One sure way of dividing the Warkworth community is to put in a barrier to close off Elizabeth Street from the north and the west (MM November 1). Auckland Transport seems determined to add even more confusion at the worst intersection in New Zealand. Any experienced traffic engineer will tell you that the only way to take out the confusion is to simplify the situation and give drivers very clear instructions on what they can do and when they can do it. This is why in July 2017, I tabled a proposal for linked traffic signals. These were published in Mahurangi Matters (MM July 5).This solution was provided to AT with a request to discuss it with their signals experts. They said they would meet with us, but six requests later and there is still no willingness to have a meaningful consultation. The proposed linked signals are very simple and do not increase the phase period. The two situations where you currently have to give way to traffic coming from five different directions at the same time are eliminated and replaced with positive signals. No traffic movements are removed by this proposal. The exit from Kowhai Park is relocated to become a left turn out onto the SH1 slip lane, thus removing one source of conflict. The capacity of the intersection is improved from the east because the traffic gets a clear green without an overriding Give Way to the right. Clarity equals efficiency. Hesitation equals delays. I have a feeling that AT wants to create dissention so that they have a reason to do nothing.
Roger Williams, Warkworth Area Liaison Group traffic engineering adviser
A recent letter by NAG Group members the Maltbys (MM October 18) would suggest they are not aware of the significant improvements Auckland Council has brought for Rodney citizens. I have lived in Rodney for some 60 years, building my first home in Snells Beach and a later home in Scotts Landing. The founder of NAG, Bill Townson, has been a close neighbour for some 30 years, so he must be aware of the improvements in Council services. For me, the Supercity has offered numerous tangible benefits. Rates have not increased to any great extent. We have seen the development of sporting facilities with beautiful fields created in Warkworth and Orewa. My late wife just loved the library facilities where the vast resources of the Auckland City library system became available to Rodney residents on amalgamation. A superb new library, offering a multitude of services, has been built in Wellsford for the town and surrounding rural areas. Large rubbish bins have been provided for every home across Rodney along with specialised collection vehicles. New sections of road have been constructed to a standard I had never seen in the old Rodney Council. New wide footpaths have been built through sections of Algies Bay. Leaking sewer mains in the Algies Bay area have been replaced at a cost of millions. The disgraceful Warkworth sewage plant, which discharges directly into the river a few hundred metres below the town, is to be closed. This plant should never have been built and is a monument to the short-sighted councillors who proposed it at the time. The ongoing discharges from the sewage works into the Mahurangi River have seen water quality diminish to the point where the water is always turbid and brown due to very high levels of bacteria from the inflowing sewage. Gone are the beautiful water colours seen in the Puhoi and Waiwera rivers. The river is unused for swimming and recreation. It is a disgrace and a result of successive councils failing in their duties. Those proposing this ridiculous breakaway want to move back into the past where there would be minimal funds, no money to replace the dreadful sewage schemes left by Rodney, poor road maintenance and the list would go on.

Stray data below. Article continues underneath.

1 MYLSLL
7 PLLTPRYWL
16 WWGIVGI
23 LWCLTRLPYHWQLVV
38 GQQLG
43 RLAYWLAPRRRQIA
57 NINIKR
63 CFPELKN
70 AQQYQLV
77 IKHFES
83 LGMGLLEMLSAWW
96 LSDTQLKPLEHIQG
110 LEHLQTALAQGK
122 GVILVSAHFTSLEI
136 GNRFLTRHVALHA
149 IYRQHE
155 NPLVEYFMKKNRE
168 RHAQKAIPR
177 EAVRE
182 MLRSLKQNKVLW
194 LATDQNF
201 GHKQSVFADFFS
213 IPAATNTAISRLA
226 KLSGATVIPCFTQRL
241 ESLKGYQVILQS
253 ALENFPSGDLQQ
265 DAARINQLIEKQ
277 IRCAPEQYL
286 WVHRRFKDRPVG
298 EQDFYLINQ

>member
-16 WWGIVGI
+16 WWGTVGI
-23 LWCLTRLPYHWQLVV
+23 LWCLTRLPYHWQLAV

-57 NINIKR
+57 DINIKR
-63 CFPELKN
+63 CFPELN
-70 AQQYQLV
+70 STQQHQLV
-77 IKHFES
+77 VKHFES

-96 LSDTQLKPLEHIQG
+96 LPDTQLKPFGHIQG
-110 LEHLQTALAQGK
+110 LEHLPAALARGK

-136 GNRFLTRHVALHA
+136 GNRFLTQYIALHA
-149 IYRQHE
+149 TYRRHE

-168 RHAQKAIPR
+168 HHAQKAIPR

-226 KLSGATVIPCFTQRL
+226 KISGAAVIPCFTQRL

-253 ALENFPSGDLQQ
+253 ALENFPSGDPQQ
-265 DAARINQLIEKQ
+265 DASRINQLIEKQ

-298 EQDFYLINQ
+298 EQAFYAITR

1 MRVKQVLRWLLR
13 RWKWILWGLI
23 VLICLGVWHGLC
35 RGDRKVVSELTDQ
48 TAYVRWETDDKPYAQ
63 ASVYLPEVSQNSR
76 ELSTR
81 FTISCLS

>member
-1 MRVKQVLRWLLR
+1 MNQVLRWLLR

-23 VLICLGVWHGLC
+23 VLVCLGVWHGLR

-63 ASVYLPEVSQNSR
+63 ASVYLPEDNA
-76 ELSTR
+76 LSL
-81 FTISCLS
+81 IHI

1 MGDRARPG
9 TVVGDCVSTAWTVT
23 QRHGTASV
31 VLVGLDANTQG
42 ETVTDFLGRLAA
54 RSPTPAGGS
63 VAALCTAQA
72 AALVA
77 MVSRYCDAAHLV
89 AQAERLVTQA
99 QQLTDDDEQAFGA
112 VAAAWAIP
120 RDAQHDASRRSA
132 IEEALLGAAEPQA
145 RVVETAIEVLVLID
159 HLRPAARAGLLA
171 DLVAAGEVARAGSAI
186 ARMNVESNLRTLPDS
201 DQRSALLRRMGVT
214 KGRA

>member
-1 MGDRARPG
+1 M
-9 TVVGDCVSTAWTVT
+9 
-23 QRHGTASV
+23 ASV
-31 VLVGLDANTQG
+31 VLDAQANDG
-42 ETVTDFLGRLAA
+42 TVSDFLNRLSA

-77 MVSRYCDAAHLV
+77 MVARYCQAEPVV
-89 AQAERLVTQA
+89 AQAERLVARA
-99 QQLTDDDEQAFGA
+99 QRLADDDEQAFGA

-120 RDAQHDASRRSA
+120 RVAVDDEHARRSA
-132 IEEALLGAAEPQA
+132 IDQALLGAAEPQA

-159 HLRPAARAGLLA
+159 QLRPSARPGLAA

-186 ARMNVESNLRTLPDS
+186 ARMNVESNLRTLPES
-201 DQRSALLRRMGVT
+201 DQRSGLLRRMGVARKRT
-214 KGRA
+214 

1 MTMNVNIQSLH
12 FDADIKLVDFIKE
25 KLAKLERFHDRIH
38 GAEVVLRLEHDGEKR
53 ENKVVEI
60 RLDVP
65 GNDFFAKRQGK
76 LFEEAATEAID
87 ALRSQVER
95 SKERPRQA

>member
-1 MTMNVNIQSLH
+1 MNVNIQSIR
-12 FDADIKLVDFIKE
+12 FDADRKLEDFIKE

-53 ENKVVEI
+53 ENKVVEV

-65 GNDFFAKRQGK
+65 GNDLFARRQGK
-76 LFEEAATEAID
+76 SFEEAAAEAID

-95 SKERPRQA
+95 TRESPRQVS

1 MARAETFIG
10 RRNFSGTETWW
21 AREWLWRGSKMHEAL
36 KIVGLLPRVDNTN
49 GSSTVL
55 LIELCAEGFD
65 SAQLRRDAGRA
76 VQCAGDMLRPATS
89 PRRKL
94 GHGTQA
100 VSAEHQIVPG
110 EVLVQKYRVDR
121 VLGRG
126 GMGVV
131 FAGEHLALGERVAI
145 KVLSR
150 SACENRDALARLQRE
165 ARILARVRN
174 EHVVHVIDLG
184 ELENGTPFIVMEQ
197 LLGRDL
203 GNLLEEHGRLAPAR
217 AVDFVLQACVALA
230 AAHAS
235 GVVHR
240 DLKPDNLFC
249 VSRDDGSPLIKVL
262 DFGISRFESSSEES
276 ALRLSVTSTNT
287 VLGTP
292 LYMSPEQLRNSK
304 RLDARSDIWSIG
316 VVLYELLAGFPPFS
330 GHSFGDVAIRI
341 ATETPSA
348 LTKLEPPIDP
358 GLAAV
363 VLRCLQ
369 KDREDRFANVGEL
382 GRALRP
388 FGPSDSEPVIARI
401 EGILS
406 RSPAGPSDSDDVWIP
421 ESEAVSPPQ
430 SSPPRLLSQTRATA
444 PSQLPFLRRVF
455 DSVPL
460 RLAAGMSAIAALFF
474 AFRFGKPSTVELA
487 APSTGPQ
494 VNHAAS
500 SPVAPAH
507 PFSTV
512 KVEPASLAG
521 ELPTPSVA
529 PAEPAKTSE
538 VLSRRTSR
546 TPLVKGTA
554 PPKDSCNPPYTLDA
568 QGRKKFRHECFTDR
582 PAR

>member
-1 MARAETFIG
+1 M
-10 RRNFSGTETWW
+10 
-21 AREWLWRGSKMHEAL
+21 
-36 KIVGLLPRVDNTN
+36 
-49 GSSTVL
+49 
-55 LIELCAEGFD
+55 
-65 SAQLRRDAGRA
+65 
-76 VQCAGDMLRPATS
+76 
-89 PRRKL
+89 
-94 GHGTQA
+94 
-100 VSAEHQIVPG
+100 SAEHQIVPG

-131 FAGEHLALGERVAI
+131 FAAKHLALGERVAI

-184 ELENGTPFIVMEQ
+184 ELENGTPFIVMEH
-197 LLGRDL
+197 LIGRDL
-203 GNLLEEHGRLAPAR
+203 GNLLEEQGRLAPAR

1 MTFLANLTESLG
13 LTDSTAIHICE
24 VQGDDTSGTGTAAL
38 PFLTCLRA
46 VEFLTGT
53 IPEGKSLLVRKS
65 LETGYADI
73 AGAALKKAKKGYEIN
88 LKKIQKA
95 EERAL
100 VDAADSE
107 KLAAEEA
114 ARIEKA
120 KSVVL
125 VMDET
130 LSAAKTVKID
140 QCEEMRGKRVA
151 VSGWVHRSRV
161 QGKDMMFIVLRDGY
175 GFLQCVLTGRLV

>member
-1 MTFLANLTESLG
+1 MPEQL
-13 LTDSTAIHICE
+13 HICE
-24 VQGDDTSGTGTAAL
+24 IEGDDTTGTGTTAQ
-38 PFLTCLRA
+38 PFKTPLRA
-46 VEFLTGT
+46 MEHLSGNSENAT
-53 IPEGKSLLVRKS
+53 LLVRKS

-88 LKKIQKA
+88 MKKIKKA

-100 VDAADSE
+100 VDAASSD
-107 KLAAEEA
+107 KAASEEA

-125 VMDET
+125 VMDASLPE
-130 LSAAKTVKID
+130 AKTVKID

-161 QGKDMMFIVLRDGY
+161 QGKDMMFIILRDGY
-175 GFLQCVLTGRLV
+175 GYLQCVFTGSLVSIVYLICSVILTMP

Warren Agnew, Scotts Landing
Worse than Hill St
Living in Kawau View Road, Snells Beach, we hear a lot about the difficulty of negotiating the Hill Street intersection in Warkworth. We travel to Warkworth to do our shopping. We leave the town via the lights at Whitaker Road, then back to Snells Beach no problem.
We have a much bigger problem at the roundabout at Snells Beach. When driving up Snells Beach Road, it is impossible to see who is approaching on our right. A hedge, a power pole and a transformer block our view completely. Meanwhile, those driving down Mahurangi East road have a clear view and often boot it through the intersection. Our solution is to enter Mahurangi East road via Kauri Crescent. At least we can see.
Graeme Miller, Snells Beach